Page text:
Mariam Kamara

Mariam Kamara (born April 1979,[1] in Saint-Étienne, France[2]) is a Nigerien [3] architect.[4] Her designs focus on open living spaces and make use of locally produced materials available to African communities: cement, recycled metal and raw earth.

Mariam Kamara
Mariam Kamara OTRS.jpg
Alma materPurdue University
New York University
University of Washington
OccupationArchitect

BiographyEdit

Mariam Issoufou Kamara[5] was born in 1979.

Kamara's first career ambition was to become a computer engineer, for which she earned a Purdue University bachelor's degree in technical computing (2001) and then a master's degree in computer science from New York University (2004). She worked in the computing field for seven years before deciding to change careers and become an architect to fulfill her teenage ambition.[6]

In 2013, Kamara earned her master's degree in architecture from the University of Washington. Her thesis, Mobile Loitering, focuses on gender issues in Niger's public spaces. Her master's work was exhibited at the Triennale de Milano in 2014 at the Africa Big Chance Big Change exhibition.

Professional careerEdit

She co-founded the architectural group united4design (2013) while still living in the United States, and on her return to Niger she established an architecture and research firm called Atelier Masomi (2014), which focuses on open living spaces in local architecture.[7]

The international collective of architects participating in United4design worked on projects in the United States, Afghanistan and Niger. Kamara's designs feature buildings with geometric shapes and rely on three locally produced materials available to many communities: cement, recycled metal and raw earth.[7]

In 2017, she taught urban studies as an adjunct associate professor at Brown University in Rhode Island.[5]

Major projectsEdit

Niamey 2000Edit

Her first major project was Niamey 2000, an apartment complex built in 2016 and designed in collaboration with Yasaman Esmaili, Elizabeth Golden and Philip Sträter. The project addresses the spatial problems linked to the concrete structure of Kamara's childhood home built in Niamey in the 1960s.[8]

The result is four structures made by combining earth and cement fitted together. A notable feature is a bench in the front that allows the reintroduction of the traditional faada - local gatherings of friends and family that routinely occur in the space between the house and the street, which is also a historical gathering place.[8]

Hikma en DandajiEdit

In 2018, she worked again with Yasaman Esmaili to produce the project Hikma ("wisdom" in Arabic) in Dandaji, which is in the Tahoua region of Niger. Inspired by the rammed earth building technique, the project is a cultural complex that includes a mosque, library and community center. Their work combines the two types of knowledge "without contradiction, between secular knowledge and faith." For each project, Kamara's preparation is key.[9]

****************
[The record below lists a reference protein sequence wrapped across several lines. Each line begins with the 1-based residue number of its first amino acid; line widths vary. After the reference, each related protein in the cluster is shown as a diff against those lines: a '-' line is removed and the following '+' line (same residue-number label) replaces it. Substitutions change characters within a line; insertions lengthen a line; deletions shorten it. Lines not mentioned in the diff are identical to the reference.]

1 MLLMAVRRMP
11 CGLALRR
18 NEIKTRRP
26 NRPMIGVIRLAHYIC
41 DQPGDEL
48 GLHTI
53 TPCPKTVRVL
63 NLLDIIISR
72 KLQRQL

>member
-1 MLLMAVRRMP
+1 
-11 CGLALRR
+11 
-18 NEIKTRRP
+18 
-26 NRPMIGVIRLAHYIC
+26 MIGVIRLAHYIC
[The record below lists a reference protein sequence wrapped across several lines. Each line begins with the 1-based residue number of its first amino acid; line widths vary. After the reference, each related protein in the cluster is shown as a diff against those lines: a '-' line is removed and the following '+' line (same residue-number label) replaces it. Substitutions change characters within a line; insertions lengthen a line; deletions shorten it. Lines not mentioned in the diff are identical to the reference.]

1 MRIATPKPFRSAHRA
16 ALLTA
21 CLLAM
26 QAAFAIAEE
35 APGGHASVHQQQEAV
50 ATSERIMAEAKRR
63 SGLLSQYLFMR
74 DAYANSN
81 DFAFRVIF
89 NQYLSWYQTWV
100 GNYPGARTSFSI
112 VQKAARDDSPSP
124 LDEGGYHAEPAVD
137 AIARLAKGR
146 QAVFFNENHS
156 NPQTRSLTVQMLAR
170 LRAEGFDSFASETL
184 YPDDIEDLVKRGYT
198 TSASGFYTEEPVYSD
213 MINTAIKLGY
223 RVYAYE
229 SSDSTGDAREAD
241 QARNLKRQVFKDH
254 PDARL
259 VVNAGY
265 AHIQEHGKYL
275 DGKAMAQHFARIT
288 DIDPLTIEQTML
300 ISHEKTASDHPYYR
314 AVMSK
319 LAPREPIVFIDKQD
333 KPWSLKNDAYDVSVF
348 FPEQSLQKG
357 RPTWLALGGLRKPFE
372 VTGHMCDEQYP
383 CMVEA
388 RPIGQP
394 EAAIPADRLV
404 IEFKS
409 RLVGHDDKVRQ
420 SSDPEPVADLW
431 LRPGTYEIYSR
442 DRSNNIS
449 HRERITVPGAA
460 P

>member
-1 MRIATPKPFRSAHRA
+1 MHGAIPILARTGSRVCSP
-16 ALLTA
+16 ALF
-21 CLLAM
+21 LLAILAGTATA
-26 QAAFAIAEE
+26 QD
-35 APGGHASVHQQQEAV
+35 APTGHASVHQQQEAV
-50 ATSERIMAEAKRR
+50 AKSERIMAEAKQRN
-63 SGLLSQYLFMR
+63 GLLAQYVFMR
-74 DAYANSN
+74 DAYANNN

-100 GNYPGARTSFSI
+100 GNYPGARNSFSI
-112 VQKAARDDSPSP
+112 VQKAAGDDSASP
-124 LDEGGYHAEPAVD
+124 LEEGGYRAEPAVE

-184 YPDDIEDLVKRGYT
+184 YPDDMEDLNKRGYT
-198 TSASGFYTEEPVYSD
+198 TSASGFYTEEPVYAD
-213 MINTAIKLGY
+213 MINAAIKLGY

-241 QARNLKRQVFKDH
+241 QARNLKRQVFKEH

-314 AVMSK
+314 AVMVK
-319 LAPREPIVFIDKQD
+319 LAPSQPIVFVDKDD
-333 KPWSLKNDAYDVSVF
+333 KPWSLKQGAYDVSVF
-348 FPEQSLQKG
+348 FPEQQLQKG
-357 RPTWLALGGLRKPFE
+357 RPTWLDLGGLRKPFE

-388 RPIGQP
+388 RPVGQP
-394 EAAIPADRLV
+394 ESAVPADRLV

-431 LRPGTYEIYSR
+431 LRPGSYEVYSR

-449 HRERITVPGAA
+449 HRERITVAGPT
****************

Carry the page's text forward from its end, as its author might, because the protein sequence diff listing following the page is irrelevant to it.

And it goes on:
For each of her achievements, Kamara conducts field surveys in order to better understand the expectations of future inhabitants: how do they live and how do they receive? How comfortable will they be, culturally at ease? What will allow them to lower the temperature inside their house? The Legacy Restored Center project thus required six months of observations. As a result, it offers a citizen space open to all inhabitants of the village of Dandaji, promotes the education of women and strengthens their presence in the community.[9]

The project won two awards at the Lafarge Holcim Awards (2017), the largest competition of sustainable architecture of the world.[10]

Niamey Cultural CenterEdit

Kamara is working with the British architect of Ghanaian origin, David Adjaye, to plan a new cultural center in Niamey.[9]

Awards receivedEdit

  • 2017: LafargeHolcim Awards for sustainable construction:[10]
    • Silver medal in the Global category
    • Gold medal in the Middle East Africa regional category
  • 2018: Rolex Mentor and Protege Arts Initiative award enabling her to collaborate with architect David Adjaye[5]
  • 2019: Prince Claus Prize in the Netherlands[4]

Selected workEdit

  • Kamara, Mariam. Mobile Loitering: A response to public space needs in Niger's post-colonial, highly gendered urban context. Diss. 2014.

ReferencesEdit

  1. ^ "People". atelier masomi. Retrieved 2021-06-15.
  2. ^ "People". atelier masomi. Retrieved 2021-06-15.
  3. ^ "People". atelier masomi. Retrieved 2021-06-15.
  4. ^ a b "Mariam Kamara - Prince Claus Fund". princeclausfund.org. Retrieved 2021-06-08.
  5. ^ a b c "Brown faculty members earn awards, distinctions". Brown University. Retrieved 2021-06-08.
  6. ^ "In Conversation // Mariam Kamara" (PDF). Brown.edu. 2017. Retrieved 2021-06-08.
  7. ^ a b "Prince Claus Awards" (PDF). Retrieved 2020-06-08.
  8. ^ a b "Mariam Kamara: 'architecture itself can not make a more equitable world but we can contribute with specific actions'". ArchDaily. 2019-03-21. Retrieved 2021-06-08.
  9. ^ a b c "Urbanisme : Mariam Kamara, l'architecte « made in Africa » – Jeune Afrique". JeuneAfrique.com (in French). 2018-09-27. Retrieved 2021-06-08.
  10. ^ a b info@lafargeholcim-foundation.org, LafargeHolcim Foundation for Sustainable Construction. "5th Awards Cycle: 2017-2018 | LafargeHolcim Foundation for Sustainable Construction". LafargeHolcim Foundation website. Retrieved 2021-06-08.

External linksEdit